• Spring 2015

    Volume 37, Number 3

    Virginia Tech Magazine, spring 2015

  • Brent Burger '92
    Brent Burger '92

    Burger owns six True Value hardware stores in Maine and serves as chairman of the True Value Board of Directors. More on LinkedIn »

    Spring 2015

    Restaurants of Yesteryear: Nostalgia feeds memories of Blacksburg's eateries

    Caring for the Community: Responding to sexual violence on campus

    The Firefighter: Humanoid robot earns its sea legs

    Golden Oldies: How donated class rings are reborn

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    Classroom Experience

    How an unexpected lesson instilled integrity in a business-minded alumnus

    by Mason Adams

    Brent Burger '92

    Brent Burger's business acumen, evident well before his undergraduate days in Blacksburg, has positioned him atop a national chain of hardware stores.

    Brent Burger's first management job came early in life.

    He was still in grade school when he started a lawn-mowing business with his older brother and his fraternal twin.

    "Brent put the business together," said his uncle, Jim Burger, the recently retired Garland Gray Professor of Forestry in Virginia Tech's forest resources and environmental conservation department. "He did the sales and accounting and marketing. The other two boys pushed the lawnmowers."

    Eventually, Brent Burger (English '92) found his way to Blacksburg, where he received his degree, along with a lengthy education in running a business as an employee, manager, and eventual owner of a TCBY frozen yogurt shop.

    Today, Burger owns six True Value hardware stores in Maine and serves as chairman of the True Value Board of Directors.

    "Brent is an entrepreneur," said Jonathan Bruce (building construction '93), one of Burger's friends. "He's one of those guys who can figure things out, whether it's remodeling a bathroom or running a business. He's a person with a great business mind."

    Burger's friends and family said he was practically born an entrepreneur. After the lawn-mowing business with his brothers in Indiana, Burger used an empty building on the old family farm to start raising rabbits. He was 14 years old.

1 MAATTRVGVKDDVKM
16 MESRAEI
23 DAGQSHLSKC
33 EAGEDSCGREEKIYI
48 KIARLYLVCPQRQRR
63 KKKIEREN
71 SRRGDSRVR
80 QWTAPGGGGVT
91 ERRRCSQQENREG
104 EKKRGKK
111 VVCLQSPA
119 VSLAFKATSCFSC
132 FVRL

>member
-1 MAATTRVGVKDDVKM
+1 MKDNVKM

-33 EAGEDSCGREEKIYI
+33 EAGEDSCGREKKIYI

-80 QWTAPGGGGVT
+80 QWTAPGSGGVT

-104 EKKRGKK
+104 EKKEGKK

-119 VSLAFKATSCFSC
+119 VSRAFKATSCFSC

"At its height, I had 40 or so rabbits producing offspring," Burger said. "I would raise them and slaughter them and sell them. As I earned money in my business, it would help me grow that business. I moved from having to go water those rabbits every single day to being able to put in an automated watering system that went past each cage."

    By the time he graduated from high school, his talents and smarts were recognized by his uncle. Jim Burger talked Brent into moving from Indiana to Blacksburg, and the student spent the next few years living in a finished room in his uncle and aunt's house.

    Despite the support, Brent Burger still nearly blew his opportunity at Tech.

    "I cheated on a test, and I got caught, and I got kicked out of school" for a trimester, he said. Burger landed in an academic misconduct hearing for copying someone else's theme paper for a final exam. "That was 25 or 30 years ago. It is crystal clear for me. I can remember sitting in that room—that little room in a trial of my peers. I don't remember a whole lot of stuff from 25 or 30 years ago, but that—I just remember the impact it had on my life.

    "That was a turning point for me in my life," Burger said. "Certainly, at the time, it was not comfortable, but when I look back on that, the impact that consequence had on me at the time shaped me. It pointed me in an entirely different direction. I knew I was not a cheater or thief. I made a bad decision because I was up against the wall. There was a consequence for it. That's when I learned this huge lesson about integrity."